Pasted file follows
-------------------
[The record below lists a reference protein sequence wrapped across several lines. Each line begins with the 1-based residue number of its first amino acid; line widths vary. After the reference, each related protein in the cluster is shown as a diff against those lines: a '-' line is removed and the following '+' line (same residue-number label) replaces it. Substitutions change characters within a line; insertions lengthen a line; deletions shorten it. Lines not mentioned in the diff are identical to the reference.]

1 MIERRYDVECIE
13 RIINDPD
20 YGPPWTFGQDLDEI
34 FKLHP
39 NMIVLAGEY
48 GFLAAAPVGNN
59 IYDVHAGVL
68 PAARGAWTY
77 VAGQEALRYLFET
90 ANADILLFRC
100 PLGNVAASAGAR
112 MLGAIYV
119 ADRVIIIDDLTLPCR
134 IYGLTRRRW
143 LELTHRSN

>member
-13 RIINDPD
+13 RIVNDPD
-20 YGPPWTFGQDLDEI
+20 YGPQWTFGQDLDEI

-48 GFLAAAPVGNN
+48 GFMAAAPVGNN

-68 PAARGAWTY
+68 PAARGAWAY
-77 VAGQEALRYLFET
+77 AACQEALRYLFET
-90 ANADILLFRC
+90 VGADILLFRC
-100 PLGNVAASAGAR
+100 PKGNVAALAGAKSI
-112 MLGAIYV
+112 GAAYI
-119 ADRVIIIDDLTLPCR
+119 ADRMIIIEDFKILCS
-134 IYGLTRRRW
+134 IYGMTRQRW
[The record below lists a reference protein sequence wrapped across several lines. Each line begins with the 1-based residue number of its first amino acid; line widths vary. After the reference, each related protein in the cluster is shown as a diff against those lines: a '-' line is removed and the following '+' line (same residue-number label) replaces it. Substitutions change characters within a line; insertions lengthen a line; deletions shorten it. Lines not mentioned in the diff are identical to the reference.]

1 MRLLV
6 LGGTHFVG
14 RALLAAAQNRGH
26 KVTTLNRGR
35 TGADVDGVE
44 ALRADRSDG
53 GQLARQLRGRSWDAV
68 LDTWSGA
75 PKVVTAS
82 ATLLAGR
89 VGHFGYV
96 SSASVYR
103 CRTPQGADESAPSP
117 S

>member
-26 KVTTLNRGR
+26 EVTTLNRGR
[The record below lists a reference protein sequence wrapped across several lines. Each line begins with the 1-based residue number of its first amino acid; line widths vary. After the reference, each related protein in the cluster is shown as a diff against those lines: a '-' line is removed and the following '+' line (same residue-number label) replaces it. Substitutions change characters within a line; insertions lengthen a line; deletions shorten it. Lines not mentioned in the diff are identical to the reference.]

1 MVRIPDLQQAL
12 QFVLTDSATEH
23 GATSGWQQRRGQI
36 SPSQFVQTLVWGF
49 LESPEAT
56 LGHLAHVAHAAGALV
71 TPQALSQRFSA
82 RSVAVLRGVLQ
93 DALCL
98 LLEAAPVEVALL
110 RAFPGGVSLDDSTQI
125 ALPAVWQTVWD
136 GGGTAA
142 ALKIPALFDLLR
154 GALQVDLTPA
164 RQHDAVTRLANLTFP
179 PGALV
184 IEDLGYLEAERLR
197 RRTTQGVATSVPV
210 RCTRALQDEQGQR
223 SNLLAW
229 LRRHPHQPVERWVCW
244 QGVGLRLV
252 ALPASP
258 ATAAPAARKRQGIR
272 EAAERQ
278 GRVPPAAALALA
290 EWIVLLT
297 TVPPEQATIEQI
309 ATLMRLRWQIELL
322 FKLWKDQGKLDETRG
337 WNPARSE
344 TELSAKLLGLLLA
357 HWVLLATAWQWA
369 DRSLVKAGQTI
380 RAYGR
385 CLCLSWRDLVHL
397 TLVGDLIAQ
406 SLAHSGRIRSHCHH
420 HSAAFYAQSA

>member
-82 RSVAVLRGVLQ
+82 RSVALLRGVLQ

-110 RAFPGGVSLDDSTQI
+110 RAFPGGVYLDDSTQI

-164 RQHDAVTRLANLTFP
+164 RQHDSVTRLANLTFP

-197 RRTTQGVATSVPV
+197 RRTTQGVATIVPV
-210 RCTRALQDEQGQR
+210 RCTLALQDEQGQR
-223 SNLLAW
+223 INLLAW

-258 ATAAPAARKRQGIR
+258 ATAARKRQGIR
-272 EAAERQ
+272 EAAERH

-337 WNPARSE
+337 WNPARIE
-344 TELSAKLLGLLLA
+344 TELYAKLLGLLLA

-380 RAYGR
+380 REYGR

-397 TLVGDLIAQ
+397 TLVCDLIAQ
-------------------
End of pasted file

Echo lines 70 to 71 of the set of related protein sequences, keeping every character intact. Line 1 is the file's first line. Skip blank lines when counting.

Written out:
142 ALKIPALFDLLR
154 GALQVDLTPA